Paul Vallely

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Paul Vallely
Personal details
Born (1951-11-08) 8 November 1951 (age 72)[1]
Middlesbrough, England
OccupationWriter, broadcaster & academic

Paul Vallely CMG is a British writer on religion, ethics, Africa and development issues. In his seminal 1990 book Bad Samaritans: First World Ethics and Third World Debt, he first coined the phrase that campaigners needed to move "from charity to justice" – a slogan that was taken up by Jubilee 2000 and Live 8.

He is a Senior Fellow at the Global Development Institute at the University of Manchester and is a lay Ecumenical Canon of the Anglican Manchester Cathedral and a member of the Cathedral Council.[2] He was Visiting Professor in Public Ethics at the University of Chester until 2019.[3] He is a member of the Independent Commission into the Experience of Victims and Long-Term Prisoners chaired by the former Bishop of Liverpool, Rt Rev James Jones, who chaired the Hillsborough Independent Panel.[4] He writes in the New York Times, The Guardian, Sunday Times and in The Church Times.

His biography Pope Francis - Untying the Knots, published by Bloomsbury in 2013, has been translated into four other languages. It was greatly expanded in 2015, with nine additional chapters on the inner workings of the current papacy, as Pope Francis: The Struggle for the Soul of Catholicism. His latest book, a six-year 750-page study Philanthropy – from Aristotle to Zuckerberg, has been described by the Wall Street Journal as "a chronicle every bit as encyclopaedic as the title suggests".[5]


Vallely was correspondent for The Times in Ethiopia during the great famine of 1984/85. He was commended as International Reporter of the Year for his reports which Bob Geldof described as "vivid, intelligent, moving and brave".[6] Vallely was one of the few correspondents to leave the easy air routes to the feeding camps and strike off across country to find out what was really going on, according to Paddy Coulter, then Head of Media for the aid agency Oxfam.[7] He uncovered a number of scandals the Marxist government were trying to keep hidden, was pronounced "an enemy of the revolution", arrested by the secret police and expelled from the country. He subsequently reported from across Africa, and elsewhere, covering wars and events in 30 different countries across the globe. In 1985 Vallely travelled with Bob Geldof across Africa to decide how to spend the £150m raised by Live Aid. He later ghost-wrote Geldof's autobiography, Is That It?.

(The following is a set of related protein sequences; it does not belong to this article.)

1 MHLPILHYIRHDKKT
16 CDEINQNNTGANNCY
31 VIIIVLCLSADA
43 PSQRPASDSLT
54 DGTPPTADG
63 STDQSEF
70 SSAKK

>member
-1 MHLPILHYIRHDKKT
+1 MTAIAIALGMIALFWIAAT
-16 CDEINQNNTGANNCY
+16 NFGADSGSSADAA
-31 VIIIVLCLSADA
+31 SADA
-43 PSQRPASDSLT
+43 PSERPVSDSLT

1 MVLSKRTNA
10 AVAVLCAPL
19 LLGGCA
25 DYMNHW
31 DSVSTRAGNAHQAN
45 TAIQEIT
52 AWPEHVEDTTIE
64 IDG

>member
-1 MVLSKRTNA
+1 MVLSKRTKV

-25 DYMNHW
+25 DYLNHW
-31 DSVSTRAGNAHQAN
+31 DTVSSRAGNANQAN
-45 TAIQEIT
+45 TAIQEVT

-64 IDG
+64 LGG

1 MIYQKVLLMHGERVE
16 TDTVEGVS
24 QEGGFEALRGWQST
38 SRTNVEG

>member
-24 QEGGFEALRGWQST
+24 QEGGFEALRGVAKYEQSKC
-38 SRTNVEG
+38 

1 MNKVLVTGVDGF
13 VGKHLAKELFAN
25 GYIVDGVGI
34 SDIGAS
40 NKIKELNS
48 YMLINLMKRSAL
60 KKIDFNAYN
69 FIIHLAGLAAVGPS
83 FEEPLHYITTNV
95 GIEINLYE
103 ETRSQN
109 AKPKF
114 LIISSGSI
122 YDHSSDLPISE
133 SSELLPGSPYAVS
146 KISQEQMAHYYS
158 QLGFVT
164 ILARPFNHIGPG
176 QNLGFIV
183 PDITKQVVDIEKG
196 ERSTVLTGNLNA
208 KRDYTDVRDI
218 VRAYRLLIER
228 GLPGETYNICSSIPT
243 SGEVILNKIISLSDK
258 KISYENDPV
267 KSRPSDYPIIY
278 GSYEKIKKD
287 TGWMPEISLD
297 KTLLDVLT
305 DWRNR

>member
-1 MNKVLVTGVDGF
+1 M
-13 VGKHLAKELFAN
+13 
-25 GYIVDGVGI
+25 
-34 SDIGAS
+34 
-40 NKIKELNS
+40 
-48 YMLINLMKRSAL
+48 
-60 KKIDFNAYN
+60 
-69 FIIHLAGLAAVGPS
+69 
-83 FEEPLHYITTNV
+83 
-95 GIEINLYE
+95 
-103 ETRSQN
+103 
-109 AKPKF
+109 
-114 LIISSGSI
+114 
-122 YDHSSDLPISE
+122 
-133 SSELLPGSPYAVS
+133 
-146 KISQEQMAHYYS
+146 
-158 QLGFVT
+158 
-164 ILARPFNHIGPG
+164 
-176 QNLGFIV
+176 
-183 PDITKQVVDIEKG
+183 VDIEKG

He has worked for many British national newspapers including The Times, The Daily Telegraph, Sunday Correspondent, The Sunday Times (where he edited the News Review section), Independent on Sunday (where he was executive editor and then a weekly columnist) and The Independent where he was a leader-writer. Until April 2013 he was associate editor of The Independent. He still writes about ethical, cultural and political issues in the Independent on Sunday. (He was once referred to by Peter Wilby in New Statesman as The Independent's "resident saint").[8] He is also a columnist for The Church Times. He is a director and trustee of The Tablet the second-oldest surviving weekly journal in Britain.[9] As a freelance he has written for The Independent, Sunday Times, the Guardian, the New York Times, the Church Times and Tablet magazine.


Vallely returned from covering the famine in Ethiopia in 1985 troubled by the adverse conditions under which ordinary people lived. Having encountered, in country after country across sub-Saharan Africa, the same problems with skewed trading and financial relationship between poor countries and the industrialised nations – and the huge debts they had accrued to rich countries and multilateral bodies like the International Monetary Fund – he wrote a book entitled Bad Samaritans – First World Ethics and Third World Debt. The book set out to show that change was both a moral imperative and also in the self-interest of the rich nations. The book was described by Jonathan Porritt as “required reading for atheistic economists, economically ill-at-ease theologians and any thinking person in between”.[10] In it Vallely first floated the idea that the biblical concept of Jubilee could be applied to the forgiveness of the debt of developing nations and coined the phrase “from charity to justice” to describe the change that was required in relations between the rich and the poor.[11] The slogan was taken up by campaigners from Jubilee 2000 to Make Poverty History and Live 8.